In January 2007, the child was readmitted to the Department because, after a whithdraw of the calcium and vitamin D treatment, a new reduction of calcemia was noticed, albeit without clinical manifestations. Laboratory tests showed hypocalcemia (6.2 mg/dl), associated with high levels of VPA (106.00 µg/ml) and of PTH (289.00 pg/ml, n.v. 5-72) with normal levels of vitamin D (23.8 ng/ml n.v. 10-120), albumin (4.0 g/l), and phosphate (4.8 mg/dl). The high levels of alkaline phosphatase indicated an increased bone turnover and a state of decreased bone mineral density. The dose of valproic acid was considerably reduced, whereas the dose of lamotrigine was not varied, leading to reduction of plasma valproic acid levels and paralleled by normalization of plasma PTH, calcium and ALP values. The patient was followed up for 8 months, and the levels of calcium, vitamin D, and VPA in the blood have been maintained in the normal range. According to the Naranjo ADR probability scale, valproate subsequent hypocalcemia was classified as highly probable (score = 9).
Anticonvulsant drugs have hypocalcemic effects -, with mechanism that differ depending upon the class of drugs considered. The inductors of the P450 cytochrome enzymes diphenylhydantoin, carbamazepine, pyridostigmine are known to enhance vitamin D catabolism, with a consequent reduction of its biological effects. These drugs can also inhibit the cellular response to parathyroid hormone, as well as reduce the intestinal absorption of cations.
Valproic acid is not an enzymatic inducer, nor it interferes with Vitamin D metabolism. However its metabolites act as anions, thus, binding plasma calcium ions and for this reason may cause hypocalcemia . Furthermore, valproic acid and its metabolites are osmotically active anions that contribute to the hyperosmolality and acidosis. Its effects are dose- and time-dependent. Treatment with valproic acid may produce long-term effects as reduction of the bone mass, with increased risk of fractures, an effect associated with high levels of plasma alkaline phosphatase. Such risk increases proportionally with the duration of the therapy -[7, 8], although other studies are discrepant with this findings .
At our knowledge, lamotrigine does not cause hypocalcemia, nor it causes increased levels of markers of bone turnover in the blood, suggesting that this agent exerts no impact on bone mass even during long lasting treatments [2, 10]-.
Our patient presented hypocalcemic convulsions after a 6 years treatment with both valproic acid and lamotrigine. The level of calcium was low (6.2 mg/dL); at the same time, plasma levels of valproic acid, parathyroid hormone and alkaline phosphatase were elevated, whereas plasma phosphate was normal (4.8 mg/dL). Apparently, dietary calcium intake was appropriate, so to exclude that hypocalcemia could originate from low calcium diet. Moreover, the child, although walking only if sustained, is being mobilized through appropriate physical exercises and physiotherapy, thus excluding another possible cause of hypocalcemia, immobilization.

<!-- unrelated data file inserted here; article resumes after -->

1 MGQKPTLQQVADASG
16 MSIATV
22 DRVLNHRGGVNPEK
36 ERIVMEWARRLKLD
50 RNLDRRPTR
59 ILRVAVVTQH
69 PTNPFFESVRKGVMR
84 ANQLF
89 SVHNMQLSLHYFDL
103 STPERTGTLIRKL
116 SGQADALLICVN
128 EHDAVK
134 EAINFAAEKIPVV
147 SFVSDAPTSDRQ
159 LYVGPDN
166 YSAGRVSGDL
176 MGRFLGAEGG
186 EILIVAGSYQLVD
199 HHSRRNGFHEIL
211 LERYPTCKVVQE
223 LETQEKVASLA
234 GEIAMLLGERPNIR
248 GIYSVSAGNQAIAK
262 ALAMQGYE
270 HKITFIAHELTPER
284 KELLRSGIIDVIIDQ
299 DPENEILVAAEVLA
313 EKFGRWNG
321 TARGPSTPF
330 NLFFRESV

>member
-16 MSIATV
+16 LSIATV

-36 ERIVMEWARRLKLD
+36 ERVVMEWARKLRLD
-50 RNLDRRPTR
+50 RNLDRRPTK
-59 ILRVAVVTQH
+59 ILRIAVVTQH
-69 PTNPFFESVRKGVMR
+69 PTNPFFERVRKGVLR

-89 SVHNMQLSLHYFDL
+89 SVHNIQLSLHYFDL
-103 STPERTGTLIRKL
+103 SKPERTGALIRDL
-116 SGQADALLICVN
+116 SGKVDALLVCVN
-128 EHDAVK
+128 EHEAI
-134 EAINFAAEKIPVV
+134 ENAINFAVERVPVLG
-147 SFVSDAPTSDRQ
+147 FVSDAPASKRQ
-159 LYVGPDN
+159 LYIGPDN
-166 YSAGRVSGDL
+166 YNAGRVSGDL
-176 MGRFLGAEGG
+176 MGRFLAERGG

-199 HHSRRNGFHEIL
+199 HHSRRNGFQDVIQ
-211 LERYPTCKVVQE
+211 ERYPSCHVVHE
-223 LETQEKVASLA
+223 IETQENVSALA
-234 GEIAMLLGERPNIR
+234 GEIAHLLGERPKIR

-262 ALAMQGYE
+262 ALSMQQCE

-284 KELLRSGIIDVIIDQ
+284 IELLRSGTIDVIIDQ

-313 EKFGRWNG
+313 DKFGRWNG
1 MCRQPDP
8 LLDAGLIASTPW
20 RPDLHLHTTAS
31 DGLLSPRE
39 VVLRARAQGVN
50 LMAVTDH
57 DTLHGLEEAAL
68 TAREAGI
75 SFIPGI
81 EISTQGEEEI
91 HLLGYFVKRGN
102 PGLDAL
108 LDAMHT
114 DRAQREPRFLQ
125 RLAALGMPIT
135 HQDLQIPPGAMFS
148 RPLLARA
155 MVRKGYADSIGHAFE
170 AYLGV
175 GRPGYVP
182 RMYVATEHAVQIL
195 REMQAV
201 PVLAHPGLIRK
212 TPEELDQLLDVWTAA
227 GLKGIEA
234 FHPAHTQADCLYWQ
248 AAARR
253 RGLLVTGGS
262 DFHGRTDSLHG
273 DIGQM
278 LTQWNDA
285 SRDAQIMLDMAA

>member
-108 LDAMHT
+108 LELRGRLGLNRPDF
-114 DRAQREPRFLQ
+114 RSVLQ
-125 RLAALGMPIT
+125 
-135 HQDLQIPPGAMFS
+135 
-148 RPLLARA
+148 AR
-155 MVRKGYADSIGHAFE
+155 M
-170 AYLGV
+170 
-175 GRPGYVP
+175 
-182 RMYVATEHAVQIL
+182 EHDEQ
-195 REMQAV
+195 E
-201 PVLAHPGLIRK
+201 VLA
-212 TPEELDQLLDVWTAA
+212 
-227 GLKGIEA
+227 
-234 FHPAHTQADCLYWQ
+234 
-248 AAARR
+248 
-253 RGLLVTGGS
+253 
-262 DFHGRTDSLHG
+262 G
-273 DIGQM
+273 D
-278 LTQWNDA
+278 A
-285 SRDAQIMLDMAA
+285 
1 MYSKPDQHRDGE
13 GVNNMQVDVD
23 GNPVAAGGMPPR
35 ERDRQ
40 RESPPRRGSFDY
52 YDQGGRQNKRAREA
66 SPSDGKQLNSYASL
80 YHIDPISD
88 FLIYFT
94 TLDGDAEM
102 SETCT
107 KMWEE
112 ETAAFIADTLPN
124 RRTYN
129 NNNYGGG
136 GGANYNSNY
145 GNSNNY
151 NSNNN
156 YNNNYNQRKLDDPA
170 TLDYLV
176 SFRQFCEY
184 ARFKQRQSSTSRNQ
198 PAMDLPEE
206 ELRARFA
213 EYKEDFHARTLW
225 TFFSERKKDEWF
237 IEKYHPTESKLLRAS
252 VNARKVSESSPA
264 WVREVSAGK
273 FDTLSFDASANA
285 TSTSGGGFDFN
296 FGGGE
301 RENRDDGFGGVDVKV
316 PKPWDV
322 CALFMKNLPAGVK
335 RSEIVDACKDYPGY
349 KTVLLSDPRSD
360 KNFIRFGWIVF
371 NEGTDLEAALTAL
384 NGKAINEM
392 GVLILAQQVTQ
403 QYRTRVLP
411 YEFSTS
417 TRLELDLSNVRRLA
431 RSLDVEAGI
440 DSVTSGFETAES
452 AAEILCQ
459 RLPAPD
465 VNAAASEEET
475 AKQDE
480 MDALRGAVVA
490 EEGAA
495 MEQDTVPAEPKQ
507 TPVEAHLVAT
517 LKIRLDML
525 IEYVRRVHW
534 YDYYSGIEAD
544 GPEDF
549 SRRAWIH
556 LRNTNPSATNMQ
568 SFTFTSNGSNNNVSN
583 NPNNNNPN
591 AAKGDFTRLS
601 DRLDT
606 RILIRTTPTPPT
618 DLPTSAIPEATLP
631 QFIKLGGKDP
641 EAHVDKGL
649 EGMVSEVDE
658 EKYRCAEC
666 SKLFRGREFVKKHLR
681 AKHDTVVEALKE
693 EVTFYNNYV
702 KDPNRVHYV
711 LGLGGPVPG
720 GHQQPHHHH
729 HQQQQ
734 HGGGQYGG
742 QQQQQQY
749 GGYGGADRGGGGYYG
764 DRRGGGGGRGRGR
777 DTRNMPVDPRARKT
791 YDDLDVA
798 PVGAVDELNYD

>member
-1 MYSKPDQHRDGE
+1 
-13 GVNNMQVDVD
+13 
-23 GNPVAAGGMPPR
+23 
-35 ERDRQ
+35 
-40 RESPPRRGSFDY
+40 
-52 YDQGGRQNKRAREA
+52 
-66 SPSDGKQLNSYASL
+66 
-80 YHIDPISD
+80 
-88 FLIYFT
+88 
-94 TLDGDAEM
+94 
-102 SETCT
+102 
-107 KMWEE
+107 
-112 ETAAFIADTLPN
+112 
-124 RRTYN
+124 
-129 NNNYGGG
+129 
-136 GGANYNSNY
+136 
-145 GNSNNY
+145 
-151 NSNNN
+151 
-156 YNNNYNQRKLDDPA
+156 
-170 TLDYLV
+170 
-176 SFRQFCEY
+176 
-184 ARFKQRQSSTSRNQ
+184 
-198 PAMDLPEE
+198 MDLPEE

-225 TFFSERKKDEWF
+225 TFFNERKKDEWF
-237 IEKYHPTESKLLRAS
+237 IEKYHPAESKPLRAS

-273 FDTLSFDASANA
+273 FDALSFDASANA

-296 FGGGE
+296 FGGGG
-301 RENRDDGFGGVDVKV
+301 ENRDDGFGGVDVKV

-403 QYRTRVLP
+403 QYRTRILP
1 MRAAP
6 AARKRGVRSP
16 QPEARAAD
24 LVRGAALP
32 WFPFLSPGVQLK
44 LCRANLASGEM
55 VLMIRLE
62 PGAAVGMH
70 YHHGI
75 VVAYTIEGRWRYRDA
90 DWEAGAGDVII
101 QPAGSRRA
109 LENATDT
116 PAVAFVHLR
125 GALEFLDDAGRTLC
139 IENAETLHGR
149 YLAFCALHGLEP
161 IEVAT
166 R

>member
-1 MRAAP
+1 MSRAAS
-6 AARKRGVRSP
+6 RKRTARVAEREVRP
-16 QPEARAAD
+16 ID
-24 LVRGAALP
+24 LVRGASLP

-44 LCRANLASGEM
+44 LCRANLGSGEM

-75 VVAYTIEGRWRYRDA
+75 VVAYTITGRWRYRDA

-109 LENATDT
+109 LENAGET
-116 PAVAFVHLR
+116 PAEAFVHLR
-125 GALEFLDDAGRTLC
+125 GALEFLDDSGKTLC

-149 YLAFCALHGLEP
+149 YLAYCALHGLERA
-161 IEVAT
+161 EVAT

Finally, the long-term therapy with valproic acid, as well as a diminished catabolic capability for the drug, could well account for hypocalcemia observed in this patient. In fact, clinical symptoms became milder and eventually disappeared concomitantly to the reduction of the dose of valproic acid. As a consequence of such dose reduction, we also observed normalization of plasma levels of parathyroid hormone and alkaline phosphatase.
Our assessed experience on epileptic pediatric patients using long-term treatment with valproic acid suggests that it is plausible that hypocalcemia could be related with the use of high doses of valproic acid.
Children long treated with high doses of valproic acid should be monitored for plasma calcium and alkaline phosphatase levels on a regular basis, in order that special care may be given to those patients who display drug metabolism-related disorders. Moreover, vitamin D and calcium treatment could be appropriately prescribed during long term therapy with valproic acid.
Written informed consent was obtained from the patient for publication of this case report and accompanying images. A copy of the written consent is available for review from the journal's Editor-in-Chief.
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The authors declare that they have no competing interests.
ADP wrote the manuscript and assessed the patient. PP and GV performed the data analysis. MGS, RB, GC performed the laboratory examinations, suggested the treatment. LP reviewed the manuscript, interpreted the patient data. The manuscript was approved by all the authors.